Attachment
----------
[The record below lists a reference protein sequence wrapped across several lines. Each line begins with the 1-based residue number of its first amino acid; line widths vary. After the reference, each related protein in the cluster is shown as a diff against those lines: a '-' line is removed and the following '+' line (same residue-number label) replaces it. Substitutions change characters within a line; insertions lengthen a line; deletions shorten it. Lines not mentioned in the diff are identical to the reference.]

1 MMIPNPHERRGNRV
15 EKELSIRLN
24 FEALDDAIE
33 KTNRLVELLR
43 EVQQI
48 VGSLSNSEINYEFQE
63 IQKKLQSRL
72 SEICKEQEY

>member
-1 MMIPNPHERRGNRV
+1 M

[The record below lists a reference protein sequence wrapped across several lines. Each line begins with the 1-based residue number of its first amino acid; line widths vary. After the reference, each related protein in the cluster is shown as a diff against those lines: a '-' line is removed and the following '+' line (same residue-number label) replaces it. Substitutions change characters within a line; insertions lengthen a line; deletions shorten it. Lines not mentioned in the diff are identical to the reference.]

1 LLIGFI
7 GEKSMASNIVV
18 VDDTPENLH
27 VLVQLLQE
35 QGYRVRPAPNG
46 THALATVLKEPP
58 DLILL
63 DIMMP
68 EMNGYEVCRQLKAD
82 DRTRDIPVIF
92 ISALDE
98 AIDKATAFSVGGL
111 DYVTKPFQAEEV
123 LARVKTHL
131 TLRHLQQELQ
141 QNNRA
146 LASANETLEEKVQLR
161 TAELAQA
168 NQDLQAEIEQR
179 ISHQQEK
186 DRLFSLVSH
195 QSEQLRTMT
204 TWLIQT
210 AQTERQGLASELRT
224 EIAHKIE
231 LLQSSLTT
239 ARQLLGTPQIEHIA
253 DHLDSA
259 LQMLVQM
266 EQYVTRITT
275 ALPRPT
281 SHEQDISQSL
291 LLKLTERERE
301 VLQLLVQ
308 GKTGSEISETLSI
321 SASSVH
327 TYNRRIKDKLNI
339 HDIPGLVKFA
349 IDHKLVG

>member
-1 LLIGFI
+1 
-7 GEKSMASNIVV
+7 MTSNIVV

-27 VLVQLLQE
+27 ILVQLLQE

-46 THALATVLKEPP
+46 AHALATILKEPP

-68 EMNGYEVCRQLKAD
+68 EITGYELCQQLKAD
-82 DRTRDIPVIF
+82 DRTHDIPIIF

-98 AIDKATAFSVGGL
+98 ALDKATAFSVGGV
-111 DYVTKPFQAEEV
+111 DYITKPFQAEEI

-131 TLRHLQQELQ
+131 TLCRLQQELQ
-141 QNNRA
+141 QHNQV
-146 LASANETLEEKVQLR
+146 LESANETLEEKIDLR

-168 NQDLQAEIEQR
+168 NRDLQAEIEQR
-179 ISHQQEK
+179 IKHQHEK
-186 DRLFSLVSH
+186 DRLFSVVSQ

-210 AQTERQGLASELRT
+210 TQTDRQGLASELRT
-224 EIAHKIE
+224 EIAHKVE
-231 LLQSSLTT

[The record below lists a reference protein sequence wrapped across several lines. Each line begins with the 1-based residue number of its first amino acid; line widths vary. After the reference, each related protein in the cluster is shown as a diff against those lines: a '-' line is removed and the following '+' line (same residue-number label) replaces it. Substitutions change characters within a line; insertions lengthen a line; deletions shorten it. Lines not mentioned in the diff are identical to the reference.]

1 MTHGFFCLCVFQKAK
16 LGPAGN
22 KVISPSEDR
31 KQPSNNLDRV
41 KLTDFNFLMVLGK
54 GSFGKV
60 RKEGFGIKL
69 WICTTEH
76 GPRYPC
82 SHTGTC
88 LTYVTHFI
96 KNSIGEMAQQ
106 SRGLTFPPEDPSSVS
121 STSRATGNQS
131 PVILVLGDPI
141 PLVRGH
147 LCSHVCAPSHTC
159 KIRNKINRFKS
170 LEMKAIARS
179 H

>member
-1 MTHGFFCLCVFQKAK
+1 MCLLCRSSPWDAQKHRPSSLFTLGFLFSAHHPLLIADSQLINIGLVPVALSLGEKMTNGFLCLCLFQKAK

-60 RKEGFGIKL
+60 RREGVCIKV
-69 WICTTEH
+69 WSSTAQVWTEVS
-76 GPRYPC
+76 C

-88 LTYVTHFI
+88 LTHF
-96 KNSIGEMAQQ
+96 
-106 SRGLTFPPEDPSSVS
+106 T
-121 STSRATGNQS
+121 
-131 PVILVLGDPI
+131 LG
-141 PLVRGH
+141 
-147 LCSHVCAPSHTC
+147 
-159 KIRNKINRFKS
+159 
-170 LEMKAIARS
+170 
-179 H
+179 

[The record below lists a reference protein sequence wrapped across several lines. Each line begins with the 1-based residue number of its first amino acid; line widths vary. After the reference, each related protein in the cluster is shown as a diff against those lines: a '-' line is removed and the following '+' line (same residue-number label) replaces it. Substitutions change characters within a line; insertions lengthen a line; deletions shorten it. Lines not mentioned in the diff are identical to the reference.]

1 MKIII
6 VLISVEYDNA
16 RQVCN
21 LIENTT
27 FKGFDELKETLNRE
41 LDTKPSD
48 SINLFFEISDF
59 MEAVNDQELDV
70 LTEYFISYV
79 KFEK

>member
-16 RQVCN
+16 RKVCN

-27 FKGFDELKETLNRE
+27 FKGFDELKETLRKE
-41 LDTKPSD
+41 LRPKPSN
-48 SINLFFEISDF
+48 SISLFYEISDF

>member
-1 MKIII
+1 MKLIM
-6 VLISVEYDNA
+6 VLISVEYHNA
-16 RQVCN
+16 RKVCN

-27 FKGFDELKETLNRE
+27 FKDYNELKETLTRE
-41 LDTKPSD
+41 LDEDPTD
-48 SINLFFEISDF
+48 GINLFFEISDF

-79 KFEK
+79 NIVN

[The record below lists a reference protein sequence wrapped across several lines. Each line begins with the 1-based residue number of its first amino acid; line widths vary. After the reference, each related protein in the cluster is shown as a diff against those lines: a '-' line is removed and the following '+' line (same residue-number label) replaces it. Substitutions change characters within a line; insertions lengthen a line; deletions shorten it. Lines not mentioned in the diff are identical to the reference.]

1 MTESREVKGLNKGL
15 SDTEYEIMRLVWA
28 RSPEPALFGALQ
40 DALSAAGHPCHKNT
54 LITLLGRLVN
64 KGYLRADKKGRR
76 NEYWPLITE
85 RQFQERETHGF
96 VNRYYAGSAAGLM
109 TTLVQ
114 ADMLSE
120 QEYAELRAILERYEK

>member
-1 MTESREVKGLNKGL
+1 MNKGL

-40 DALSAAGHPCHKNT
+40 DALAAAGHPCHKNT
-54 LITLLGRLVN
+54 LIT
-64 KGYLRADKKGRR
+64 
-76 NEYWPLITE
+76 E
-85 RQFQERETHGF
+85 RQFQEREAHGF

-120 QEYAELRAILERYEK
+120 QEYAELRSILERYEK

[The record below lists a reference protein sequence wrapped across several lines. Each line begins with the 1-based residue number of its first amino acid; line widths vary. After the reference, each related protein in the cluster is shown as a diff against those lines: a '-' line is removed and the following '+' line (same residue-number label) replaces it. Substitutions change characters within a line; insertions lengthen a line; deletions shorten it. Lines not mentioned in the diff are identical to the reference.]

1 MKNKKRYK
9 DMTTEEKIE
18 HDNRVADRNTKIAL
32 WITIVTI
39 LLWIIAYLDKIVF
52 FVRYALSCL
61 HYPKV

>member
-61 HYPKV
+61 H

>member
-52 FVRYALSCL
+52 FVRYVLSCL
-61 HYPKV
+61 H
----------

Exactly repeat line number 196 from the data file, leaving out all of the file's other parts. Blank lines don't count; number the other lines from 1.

-85 RQFQERETHGF